|Subdivision of:||North American League|
|Establishment:||1804, Establishment of West Carolina|
1807, Split from Carolina
|Admission to NAL:||1812 (21st)|
The area now known as Tenisi was first settled by Paleo-Indians nearly 11,000 years ago. The names of the cultural groups that inhabited the area between first settlement and the time of European contact are unknown, but several distinct cultural phases have been named by archaeologists, including Archaic, Woodland, and Mississippian whose chiefdoms were the cultural predecessors of the Muscogee people who inhabited the Tenisi River Valley prior to Cherokee migration into the river's headwaters.
When Spanish explorers first visited the area, led by Hernando de Soto in 1539–43, it was inhabited by tribes of Muscogee and Yuchi people. For unknown reasons, possibly due to expanding European settlement in the north, the Cherokee, an Iroquoian tribe, moved south from the area now called Virginia. As European colonists spread into the area, the native populations were displaced, and moved to the south and west, including all Muscogee and Yuchi peoples, including the Chickasaw and Choctaw into what is now the northern parts of Mobile and the Cherokee Nation.
It was in the area originally claimed by France, as part of New France. However, the territories east of the Mississippi remained fairly sparcely populated. The area was settled mostly by English, and later Kemrese settlers (who make up most of the population in the present day), despite the protestations of the French government.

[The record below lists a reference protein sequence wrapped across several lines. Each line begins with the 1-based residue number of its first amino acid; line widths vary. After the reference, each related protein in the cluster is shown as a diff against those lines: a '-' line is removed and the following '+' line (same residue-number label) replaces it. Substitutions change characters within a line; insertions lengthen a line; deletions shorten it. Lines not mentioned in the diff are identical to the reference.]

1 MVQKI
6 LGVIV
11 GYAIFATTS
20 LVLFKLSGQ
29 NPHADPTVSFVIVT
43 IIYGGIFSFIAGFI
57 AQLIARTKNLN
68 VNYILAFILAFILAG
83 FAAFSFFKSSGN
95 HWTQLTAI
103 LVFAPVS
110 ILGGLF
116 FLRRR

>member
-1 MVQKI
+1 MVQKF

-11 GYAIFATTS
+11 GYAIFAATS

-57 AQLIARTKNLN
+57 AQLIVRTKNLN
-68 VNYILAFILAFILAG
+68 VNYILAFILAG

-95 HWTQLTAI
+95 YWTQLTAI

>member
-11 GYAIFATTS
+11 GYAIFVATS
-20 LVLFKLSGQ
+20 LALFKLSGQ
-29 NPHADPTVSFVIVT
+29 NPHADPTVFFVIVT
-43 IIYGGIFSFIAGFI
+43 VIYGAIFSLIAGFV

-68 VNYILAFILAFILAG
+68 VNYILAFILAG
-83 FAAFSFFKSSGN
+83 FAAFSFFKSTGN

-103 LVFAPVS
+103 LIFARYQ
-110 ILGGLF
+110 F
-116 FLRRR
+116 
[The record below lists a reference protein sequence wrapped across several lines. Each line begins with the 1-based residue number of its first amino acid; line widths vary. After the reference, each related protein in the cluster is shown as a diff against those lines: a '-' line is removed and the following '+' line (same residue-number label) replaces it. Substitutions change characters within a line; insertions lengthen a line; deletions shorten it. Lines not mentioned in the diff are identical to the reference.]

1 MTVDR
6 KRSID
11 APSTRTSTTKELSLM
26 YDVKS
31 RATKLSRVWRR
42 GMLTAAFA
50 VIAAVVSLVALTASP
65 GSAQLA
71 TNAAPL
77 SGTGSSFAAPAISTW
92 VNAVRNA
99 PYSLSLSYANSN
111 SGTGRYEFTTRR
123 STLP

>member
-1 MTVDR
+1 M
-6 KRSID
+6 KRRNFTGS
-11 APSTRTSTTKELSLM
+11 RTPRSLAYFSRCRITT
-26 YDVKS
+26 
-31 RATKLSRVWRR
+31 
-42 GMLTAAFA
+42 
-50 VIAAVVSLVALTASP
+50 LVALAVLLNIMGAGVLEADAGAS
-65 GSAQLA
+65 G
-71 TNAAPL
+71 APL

The area south of the Ohio River and the Iroquois Nation and north of West Florida (prior to its recapture by Castile), seceded from Lousisana in 1789, following the French Revolution, as the Transylvania Territory, which was re-organised following the formation of the NAL-SLC.
Originaly administered as part of Carolina, the area was given its own Deputy Governor by Lord Reginald Winters in 1804, and named West Carolina. It was ceded by his son, Lord Geoffery Winters II, to the League government in 1807, following a petition from the Kemrese settlers in the territory, now renamed as the Southwest Territory. Five years later, it was admitted as a new province, and renamed after the river which runs through it.
During the 1828 War, a faction of the Louisiannan government wished to reclaim the lost territory, but they were overruled, due to the eying-up of the various territories north of the Ohio River by the major faction.
After the 1828 War, Louisianne was forced to recognise all NAL claims to the territory east of the Mississippi and north of the Mizouri.
Slavery wasn't much of an issue in Tenisi; the workforce mostly consisted of difers, while few of the landowners had slaves. Tenisi was one of the first slave-owning provinces to enact reforming laws, and abolished slavery in 1824.
During the crisis of 1875, however, there was a strong pro-Kemrese Royalist, pro-Catholic movement in Tenisi. These elements had always been fairly strong amongst the Brithenig settlers, but were only realy stired-up by the tensions elsewhere in the League.